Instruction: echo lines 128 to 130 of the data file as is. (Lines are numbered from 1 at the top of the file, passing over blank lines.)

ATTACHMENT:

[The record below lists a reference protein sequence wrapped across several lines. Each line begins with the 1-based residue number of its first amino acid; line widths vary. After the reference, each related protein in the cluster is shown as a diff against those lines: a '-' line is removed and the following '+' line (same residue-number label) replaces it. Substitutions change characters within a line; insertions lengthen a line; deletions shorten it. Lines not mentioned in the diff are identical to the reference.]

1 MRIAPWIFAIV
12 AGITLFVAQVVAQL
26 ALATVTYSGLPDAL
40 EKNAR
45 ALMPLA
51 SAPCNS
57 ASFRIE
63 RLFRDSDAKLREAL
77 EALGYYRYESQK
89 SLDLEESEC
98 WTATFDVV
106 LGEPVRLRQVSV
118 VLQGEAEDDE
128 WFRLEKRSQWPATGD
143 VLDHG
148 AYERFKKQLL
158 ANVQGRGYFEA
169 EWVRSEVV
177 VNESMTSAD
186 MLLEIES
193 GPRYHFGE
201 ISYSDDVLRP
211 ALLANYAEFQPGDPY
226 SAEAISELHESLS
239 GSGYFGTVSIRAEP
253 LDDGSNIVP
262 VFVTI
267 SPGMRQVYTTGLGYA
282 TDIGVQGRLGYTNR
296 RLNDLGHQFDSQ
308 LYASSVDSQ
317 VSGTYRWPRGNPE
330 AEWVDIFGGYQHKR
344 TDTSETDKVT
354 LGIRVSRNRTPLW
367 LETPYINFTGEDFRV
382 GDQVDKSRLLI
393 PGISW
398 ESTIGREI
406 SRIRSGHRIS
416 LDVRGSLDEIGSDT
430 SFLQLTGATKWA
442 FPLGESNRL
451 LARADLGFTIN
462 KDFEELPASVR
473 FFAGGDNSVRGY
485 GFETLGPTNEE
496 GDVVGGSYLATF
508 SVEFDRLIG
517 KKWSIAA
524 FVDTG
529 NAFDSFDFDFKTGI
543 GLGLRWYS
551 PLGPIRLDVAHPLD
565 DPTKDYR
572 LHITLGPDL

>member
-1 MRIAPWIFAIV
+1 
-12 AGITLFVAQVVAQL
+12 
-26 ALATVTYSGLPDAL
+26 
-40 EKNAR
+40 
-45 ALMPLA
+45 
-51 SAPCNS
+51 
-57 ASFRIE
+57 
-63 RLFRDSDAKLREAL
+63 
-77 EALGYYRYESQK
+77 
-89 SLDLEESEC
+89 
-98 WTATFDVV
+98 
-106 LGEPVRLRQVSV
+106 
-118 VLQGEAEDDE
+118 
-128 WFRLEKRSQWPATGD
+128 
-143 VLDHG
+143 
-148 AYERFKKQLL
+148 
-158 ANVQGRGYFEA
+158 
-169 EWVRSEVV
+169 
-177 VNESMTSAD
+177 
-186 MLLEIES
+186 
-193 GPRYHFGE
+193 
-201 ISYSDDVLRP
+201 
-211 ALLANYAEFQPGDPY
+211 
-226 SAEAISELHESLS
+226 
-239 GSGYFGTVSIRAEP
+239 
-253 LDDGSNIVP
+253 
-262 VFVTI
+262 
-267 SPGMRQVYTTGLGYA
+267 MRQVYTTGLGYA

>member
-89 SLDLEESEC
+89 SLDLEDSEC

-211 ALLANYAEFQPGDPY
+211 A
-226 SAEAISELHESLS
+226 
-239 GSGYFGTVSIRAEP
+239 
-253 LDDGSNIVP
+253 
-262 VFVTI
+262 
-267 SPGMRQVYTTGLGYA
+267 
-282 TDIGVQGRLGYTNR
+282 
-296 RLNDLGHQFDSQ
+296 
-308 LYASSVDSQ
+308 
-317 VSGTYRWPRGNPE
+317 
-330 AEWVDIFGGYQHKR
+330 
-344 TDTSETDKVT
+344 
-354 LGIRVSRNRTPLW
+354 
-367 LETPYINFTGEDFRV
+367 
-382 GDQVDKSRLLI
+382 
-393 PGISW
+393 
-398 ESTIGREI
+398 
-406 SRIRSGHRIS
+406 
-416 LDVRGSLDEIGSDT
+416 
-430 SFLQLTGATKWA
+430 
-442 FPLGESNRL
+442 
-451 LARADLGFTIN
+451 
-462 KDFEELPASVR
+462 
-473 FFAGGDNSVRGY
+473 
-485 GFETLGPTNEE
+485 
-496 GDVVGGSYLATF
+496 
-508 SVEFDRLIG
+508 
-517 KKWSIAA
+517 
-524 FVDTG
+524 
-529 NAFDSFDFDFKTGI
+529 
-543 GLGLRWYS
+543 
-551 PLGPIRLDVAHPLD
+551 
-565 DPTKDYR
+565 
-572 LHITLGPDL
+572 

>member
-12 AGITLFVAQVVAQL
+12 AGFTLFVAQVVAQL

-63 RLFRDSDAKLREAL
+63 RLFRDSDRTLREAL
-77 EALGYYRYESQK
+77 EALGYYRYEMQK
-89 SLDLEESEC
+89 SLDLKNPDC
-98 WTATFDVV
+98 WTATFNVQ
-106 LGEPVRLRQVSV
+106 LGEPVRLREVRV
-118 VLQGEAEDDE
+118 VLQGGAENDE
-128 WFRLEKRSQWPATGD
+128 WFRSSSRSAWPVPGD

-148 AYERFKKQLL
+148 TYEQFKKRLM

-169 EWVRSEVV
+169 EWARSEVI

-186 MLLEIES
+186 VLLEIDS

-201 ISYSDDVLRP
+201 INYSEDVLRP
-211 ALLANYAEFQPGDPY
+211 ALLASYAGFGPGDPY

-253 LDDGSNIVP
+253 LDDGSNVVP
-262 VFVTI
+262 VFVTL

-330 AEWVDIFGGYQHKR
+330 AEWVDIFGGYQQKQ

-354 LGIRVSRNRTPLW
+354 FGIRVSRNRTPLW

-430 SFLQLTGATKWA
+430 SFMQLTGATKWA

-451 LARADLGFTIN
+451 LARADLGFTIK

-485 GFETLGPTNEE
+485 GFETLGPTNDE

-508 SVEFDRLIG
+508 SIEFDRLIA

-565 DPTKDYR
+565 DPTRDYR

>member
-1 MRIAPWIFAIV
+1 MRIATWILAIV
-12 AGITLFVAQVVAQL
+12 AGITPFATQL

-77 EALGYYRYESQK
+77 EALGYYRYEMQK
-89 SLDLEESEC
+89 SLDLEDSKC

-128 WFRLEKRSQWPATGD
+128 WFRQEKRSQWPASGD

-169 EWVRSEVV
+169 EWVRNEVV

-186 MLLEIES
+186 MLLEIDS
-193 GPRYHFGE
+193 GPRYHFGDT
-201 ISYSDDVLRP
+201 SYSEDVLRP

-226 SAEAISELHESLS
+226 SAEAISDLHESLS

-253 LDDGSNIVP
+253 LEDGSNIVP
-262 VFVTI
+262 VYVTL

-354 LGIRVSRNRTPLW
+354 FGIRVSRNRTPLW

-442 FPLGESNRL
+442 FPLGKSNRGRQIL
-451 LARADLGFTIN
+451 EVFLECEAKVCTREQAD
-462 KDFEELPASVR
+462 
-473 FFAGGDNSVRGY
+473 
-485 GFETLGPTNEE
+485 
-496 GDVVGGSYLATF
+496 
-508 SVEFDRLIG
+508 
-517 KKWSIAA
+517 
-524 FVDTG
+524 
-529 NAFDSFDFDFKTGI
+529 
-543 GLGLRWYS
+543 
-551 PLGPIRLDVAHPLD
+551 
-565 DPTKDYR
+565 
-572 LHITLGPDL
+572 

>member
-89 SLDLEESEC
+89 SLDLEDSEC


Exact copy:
-267 SPGMRQVYTTGLGYA
+267 
-282 TDIGVQGRLGYTNR